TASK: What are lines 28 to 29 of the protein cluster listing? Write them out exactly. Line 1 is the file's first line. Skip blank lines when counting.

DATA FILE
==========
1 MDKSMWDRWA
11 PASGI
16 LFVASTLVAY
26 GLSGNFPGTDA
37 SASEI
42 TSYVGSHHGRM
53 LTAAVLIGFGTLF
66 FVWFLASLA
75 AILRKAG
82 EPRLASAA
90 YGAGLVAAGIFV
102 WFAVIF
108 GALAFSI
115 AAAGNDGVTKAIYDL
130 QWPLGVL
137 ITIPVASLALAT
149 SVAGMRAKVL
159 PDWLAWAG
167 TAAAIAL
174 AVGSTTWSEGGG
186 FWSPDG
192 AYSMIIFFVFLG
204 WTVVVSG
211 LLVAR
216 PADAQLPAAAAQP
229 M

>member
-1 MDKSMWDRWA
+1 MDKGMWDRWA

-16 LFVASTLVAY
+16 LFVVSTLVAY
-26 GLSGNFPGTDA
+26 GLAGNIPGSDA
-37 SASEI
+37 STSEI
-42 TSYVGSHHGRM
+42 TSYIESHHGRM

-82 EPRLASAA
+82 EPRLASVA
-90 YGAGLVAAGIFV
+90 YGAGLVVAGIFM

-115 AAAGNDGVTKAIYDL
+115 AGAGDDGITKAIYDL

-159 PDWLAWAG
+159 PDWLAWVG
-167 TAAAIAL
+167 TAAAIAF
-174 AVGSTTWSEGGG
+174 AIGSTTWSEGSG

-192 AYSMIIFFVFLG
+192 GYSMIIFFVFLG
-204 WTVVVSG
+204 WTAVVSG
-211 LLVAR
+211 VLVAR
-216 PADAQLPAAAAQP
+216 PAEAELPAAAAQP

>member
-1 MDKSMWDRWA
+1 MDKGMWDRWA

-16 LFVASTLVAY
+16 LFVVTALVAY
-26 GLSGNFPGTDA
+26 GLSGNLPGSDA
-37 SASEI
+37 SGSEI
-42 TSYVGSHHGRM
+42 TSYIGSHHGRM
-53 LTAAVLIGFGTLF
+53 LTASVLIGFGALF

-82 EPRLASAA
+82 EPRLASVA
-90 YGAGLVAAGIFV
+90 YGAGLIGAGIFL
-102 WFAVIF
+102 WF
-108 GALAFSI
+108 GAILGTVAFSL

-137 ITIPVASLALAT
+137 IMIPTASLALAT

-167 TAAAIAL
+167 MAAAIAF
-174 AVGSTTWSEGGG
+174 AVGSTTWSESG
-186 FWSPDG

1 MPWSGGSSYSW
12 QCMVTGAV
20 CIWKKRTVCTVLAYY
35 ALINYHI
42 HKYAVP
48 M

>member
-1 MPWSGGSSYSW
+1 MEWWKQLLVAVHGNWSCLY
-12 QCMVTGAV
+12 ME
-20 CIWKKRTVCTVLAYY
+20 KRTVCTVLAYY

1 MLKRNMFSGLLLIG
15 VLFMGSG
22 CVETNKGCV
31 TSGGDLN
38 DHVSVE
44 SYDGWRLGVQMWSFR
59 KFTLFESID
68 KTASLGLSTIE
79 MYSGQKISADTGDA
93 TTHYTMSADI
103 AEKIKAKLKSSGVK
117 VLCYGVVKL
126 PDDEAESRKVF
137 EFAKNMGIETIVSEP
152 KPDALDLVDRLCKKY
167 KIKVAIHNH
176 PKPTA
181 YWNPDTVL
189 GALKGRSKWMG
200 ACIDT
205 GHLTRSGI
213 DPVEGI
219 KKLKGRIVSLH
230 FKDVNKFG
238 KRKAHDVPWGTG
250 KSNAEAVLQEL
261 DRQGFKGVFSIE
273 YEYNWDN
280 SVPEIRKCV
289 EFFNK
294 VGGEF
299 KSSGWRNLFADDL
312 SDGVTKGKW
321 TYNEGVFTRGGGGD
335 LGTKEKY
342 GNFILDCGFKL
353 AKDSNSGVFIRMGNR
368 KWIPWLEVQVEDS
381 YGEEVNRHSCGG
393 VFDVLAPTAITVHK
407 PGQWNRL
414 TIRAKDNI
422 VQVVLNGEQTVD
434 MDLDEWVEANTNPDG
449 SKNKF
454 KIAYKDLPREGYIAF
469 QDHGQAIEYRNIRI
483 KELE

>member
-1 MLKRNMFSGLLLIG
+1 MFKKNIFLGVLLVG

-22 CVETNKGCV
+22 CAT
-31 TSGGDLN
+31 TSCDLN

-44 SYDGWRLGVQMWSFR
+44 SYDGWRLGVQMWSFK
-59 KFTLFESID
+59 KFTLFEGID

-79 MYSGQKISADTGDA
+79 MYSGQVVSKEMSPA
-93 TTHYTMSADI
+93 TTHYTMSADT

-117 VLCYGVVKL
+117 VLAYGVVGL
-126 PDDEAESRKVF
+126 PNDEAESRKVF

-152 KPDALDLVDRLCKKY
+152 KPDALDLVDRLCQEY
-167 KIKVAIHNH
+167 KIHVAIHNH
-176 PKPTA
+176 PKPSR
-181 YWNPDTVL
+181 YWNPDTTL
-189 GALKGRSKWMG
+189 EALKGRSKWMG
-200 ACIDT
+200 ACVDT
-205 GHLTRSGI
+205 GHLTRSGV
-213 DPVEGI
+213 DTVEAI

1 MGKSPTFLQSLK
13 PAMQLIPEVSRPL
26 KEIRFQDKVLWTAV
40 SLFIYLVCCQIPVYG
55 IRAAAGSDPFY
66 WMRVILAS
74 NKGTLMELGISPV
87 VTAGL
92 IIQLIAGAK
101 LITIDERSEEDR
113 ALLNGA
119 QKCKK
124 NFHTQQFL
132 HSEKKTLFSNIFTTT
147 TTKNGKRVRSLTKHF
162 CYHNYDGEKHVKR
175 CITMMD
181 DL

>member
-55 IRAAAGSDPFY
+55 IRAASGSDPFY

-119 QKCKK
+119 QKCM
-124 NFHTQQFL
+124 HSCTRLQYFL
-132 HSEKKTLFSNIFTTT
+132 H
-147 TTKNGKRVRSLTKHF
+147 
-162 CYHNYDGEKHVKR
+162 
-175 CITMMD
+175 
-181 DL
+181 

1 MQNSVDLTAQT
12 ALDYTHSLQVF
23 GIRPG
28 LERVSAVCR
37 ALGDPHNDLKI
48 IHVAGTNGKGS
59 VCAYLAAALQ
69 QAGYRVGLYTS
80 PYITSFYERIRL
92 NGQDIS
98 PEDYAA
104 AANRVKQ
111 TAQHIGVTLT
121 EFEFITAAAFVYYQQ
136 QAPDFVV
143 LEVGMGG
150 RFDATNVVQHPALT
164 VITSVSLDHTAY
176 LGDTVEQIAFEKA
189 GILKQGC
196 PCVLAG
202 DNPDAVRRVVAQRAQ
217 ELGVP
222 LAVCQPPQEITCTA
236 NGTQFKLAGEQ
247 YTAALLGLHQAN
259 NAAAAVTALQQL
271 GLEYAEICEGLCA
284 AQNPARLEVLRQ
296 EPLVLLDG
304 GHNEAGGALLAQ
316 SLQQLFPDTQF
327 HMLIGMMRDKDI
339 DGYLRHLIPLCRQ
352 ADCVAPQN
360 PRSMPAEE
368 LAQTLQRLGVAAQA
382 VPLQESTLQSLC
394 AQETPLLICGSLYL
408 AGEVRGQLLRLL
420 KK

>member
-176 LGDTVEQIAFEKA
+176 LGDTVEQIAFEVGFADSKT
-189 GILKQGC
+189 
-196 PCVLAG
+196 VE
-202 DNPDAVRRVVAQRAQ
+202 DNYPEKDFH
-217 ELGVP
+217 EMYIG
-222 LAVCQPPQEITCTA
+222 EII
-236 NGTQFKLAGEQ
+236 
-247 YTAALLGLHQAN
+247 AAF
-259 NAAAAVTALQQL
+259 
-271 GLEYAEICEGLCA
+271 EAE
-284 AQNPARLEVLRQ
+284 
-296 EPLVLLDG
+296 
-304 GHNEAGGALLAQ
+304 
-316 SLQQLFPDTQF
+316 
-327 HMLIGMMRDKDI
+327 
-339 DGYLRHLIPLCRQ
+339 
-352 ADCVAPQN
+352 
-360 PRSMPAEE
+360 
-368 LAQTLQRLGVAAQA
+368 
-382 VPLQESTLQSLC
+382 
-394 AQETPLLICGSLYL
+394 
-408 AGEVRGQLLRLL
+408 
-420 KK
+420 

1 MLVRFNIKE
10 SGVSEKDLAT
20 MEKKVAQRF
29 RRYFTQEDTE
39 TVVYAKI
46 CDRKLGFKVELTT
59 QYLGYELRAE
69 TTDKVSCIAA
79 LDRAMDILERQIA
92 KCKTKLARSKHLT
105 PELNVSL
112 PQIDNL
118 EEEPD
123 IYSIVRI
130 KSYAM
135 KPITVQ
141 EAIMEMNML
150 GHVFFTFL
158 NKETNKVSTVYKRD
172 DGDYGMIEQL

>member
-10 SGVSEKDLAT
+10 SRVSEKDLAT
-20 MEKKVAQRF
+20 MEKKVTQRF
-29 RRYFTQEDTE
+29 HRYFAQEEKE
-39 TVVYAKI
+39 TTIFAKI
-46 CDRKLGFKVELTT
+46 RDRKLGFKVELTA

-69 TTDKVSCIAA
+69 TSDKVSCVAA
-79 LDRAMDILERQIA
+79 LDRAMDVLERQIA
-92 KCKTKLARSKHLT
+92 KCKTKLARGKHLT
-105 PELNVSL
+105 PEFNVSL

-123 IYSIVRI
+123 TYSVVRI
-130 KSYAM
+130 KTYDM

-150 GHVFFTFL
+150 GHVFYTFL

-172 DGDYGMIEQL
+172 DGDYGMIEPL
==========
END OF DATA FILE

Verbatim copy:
-1 MDKSMWDRWA
+1 MDKGMWDRWA